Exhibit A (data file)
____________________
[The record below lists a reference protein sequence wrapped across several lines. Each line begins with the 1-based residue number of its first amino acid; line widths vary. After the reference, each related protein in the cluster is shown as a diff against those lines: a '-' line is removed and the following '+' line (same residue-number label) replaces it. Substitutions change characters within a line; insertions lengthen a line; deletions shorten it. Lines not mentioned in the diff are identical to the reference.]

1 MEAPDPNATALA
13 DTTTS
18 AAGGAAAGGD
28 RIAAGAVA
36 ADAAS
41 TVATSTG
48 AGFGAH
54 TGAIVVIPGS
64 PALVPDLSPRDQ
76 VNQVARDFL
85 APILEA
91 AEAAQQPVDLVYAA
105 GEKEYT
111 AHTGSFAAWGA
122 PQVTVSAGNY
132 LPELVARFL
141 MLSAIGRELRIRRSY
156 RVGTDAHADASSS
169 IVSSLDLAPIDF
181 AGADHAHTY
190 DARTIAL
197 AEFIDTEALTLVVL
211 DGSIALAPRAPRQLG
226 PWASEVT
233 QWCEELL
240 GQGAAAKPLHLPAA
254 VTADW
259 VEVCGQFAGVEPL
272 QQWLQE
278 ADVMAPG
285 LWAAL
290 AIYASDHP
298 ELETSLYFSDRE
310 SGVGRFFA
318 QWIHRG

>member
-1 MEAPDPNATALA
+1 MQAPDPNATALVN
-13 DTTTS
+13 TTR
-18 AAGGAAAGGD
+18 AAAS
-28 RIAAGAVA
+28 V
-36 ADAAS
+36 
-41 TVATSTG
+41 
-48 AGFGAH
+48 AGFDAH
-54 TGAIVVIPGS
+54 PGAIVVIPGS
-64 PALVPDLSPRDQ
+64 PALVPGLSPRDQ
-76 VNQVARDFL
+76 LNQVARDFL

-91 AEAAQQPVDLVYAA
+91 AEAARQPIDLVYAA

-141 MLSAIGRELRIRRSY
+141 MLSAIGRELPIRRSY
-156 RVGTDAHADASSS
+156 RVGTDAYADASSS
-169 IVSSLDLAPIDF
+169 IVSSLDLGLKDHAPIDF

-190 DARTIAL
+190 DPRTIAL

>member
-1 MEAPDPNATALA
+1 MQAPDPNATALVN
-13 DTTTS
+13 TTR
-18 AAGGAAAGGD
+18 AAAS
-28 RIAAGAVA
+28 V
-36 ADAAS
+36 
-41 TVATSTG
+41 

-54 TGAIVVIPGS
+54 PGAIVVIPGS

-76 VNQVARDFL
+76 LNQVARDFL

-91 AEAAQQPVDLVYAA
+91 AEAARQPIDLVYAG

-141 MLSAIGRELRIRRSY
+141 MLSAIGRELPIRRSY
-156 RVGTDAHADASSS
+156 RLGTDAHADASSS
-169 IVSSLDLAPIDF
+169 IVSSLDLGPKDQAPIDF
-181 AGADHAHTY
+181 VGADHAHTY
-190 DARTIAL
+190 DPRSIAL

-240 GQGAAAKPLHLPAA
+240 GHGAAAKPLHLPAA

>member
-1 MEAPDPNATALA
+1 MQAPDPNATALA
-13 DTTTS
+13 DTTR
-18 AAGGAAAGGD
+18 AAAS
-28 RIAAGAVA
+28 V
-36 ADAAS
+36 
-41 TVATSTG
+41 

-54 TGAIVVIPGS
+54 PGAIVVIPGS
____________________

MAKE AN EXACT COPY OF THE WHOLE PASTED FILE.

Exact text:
[The record below lists a reference protein sequence wrapped across several lines. Each line begins with the 1-based residue number of its first amino acid; line widths vary. After the reference, each related protein in the cluster is shown as a diff against those lines: a '-' line is removed and the following '+' line (same residue-number label) replaces it. Substitutions change characters within a line; insertions lengthen a line; deletions shorten it. Lines not mentioned in the diff are identical to the reference.]

1 MEAPDPNATALA
13 DTTTS
18 AAGGAAAGGD
28 RIAAGAVA
36 ADAAS
41 TVATSTG
48 AGFGAH
54 TGAIVVIPGS
64 PALVPDLSPRDQ
76 VNQVARDFL
85 APILEA
91 AEAAQQPVDLVYAA
105 GEKEYT
111 AHTGSFAAWGA
122 PQVTVSAGNY
132 LPELVARFL
141 MLSAIGRELRIRRSY
156 RVGTDAHADASSS
169 IVSSLDLAPIDF
181 AGADHAHTY
190 DARTIAL
197 AEFIDTEALTLVVL
211 DGSIALAPRAPRQLG
226 PWASEVT
233 QWCEELL
240 GQGAAAKPLHLPAA
254 VTADW
259 VEVCGQFAGVEPL
272 QQWLQE
278 ADVMAPG
285 LWAAL
290 AIYASDHP
298 ELETSLYFSDRE
310 SGVGRFFA
318 QWIHRG

>member
-1 MEAPDPNATALA
+1 MQAPDPNATALVN
-13 DTTTS
+13 TTR
-18 AAGGAAAGGD
+18 AAAS
-28 RIAAGAVA
+28 V
-36 ADAAS
+36 
-41 TVATSTG
+41 
-48 AGFGAH
+48 AGFDAH
-54 TGAIVVIPGS
+54 PGAIVVIPGS
-64 PALVPDLSPRDQ
+64 PALVPGLSPRDQ
-76 VNQVARDFL
+76 LNQVARDFL

-91 AEAAQQPVDLVYAA
+91 AEAARQPIDLVYAA

-141 MLSAIGRELRIRRSY
+141 MLSAIGRELPIRRSY
-156 RVGTDAHADASSS
+156 RVGTDAYADASSS
-169 IVSSLDLAPIDF
+169 IVSSLDLGLKDHAPIDF

-190 DARTIAL
+190 DPRTIAL

>member
-1 MEAPDPNATALA
+1 MQAPDPNATALVN
-13 DTTTS
+13 TTR
-18 AAGGAAAGGD
+18 AAAS
-28 RIAAGAVA
+28 V
-36 ADAAS
+36 
-41 TVATSTG
+41 

-54 TGAIVVIPGS
+54 PGAIVVIPGS

-76 VNQVARDFL
+76 LNQVARDFL

-91 AEAAQQPVDLVYAA
+91 AEAARQPIDLVYAG

-141 MLSAIGRELRIRRSY
+141 MLSAIGRELPIRRSY
-156 RVGTDAHADASSS
+156 RLGTDAHADASSS
-169 IVSSLDLAPIDF
+169 IVSSLDLGPKDQAPIDF
-181 AGADHAHTY
+181 VGADHAHTY
-190 DARTIAL
+190 DPRSIAL

-240 GQGAAAKPLHLPAA
+240 GHGAAAKPLHLPAA

>member
-1 MEAPDPNATALA
+1 MQAPDPNATALA
-13 DTTTS
+13 DTTR
-18 AAGGAAAGGD
+18 AAAS
-28 RIAAGAVA
+28 V
-36 ADAAS
+36 
-41 TVATSTG
+41 

-54 TGAIVVIPGS
+54 PGAIVVIPGS